ByJack Carr, writer at Creators.co
You are the Princess Shireen of the House Baratheon, and you are my daughter.
Jack Carr

It's a good time to be a horror fan. Barely a month after M. Night Shyamalan's wild psychological horror Split became an enormous hit (and a major comeback for the legendary director), the studio behind that film, Blumhouse, are tearing up the box office again with Get Out.

Written and directed by Jordan Peele of Key & Peele fame, is the story of a black guy who accompanies his white girlfriend on a trip to her parents' place. Arriving there, a series of unsettling events begin to convince him that the seemingly friendly nature of her parents and their wealthy friends, all white, could be concealing a much darker prejudice.

It's an awesome concept marrying mystery with timely political undertones, and Get Out has clearly resonated with audiences — but is it actually scary?

To answer that question I'll go into vague detail about one or two minor events, so if you're tempted to see it and would rather know nothing at all, you might want to stop reading at this point. I won't spoil anything major, though.

What Kind Of Scary Is 'Get Out'?

A lot of the fear in this movie is built up via the tension that the core mystery — what does Chris (Daniel Kaluuya) have to fear from Dean and Missy Armitage? — creates, but there are also numerous moments which fall back on more traditional scare tactics.

For instance, there's gore, beginning early on with the death of a deer which is hit by a car and seen bleeding out in the road. That sets the mood quite ominously, and there are further instances of violence peppered throughout the movie. Peele isn't shy about capturing that brutality (stabbing, shooting etc.) on-screen, so if blood makes you squirm, you're in the wrong place.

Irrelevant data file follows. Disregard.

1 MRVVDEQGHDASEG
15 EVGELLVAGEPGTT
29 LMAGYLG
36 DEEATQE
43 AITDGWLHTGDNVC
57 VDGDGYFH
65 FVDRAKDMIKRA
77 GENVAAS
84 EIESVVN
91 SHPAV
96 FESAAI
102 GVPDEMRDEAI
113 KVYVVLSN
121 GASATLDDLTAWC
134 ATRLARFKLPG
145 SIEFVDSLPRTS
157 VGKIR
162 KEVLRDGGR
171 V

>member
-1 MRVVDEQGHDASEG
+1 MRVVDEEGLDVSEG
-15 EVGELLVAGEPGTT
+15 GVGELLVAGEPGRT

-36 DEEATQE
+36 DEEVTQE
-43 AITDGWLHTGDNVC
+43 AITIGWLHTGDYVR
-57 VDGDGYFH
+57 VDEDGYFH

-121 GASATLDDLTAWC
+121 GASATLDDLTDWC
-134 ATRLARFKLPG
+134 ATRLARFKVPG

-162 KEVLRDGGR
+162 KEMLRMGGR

There are no jump scares, so you don't have to worry about that — this is not Insidious. Think of it more as an (initially) slow-burn thriller with plenty of violence and you're on the right track.

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What About The Language?

The language is best summed up as "bad." Pretty much the entire spectrum of expletives is covered in this movie, from "f-ck" and "sh-t" to "motherf-cker." The sex is not graphic, but the sex talk is, and of course (considering the movie's major theme), the 'N' word pops up more than once.

Is It Suitable For Kids?

A well-adjusted teenager aged sixteen or up should be fine seeing Get Out, depending upon their previous exposure to the horror genre. It's important to note that the violence is not overly gratuitous and is generally used to enhance the subtle horror of the story. The message is very timely (but not explicitly political on one side or the other), making Get Out one of the smartest examples of this genre in recent years. Rather than corrupt your kids, it's likely to give them a little education.

Potential side effect, though: It might make them terrified of old white people.

'Get Out' [Credit: Blumhouse/Universal]
'Get Out' [Credit: Blumhouse/Universal]

In summary, Get Out is a reasonably scary film which younger kids should avoid, but also an important, socially-relevant piece of cinema. Those who dislike explicit violence or the genre as a whole would be wise to avoid, but most older teens and adults with a taste for are horror likely to enjoy.

Will you be going to see Get Out?


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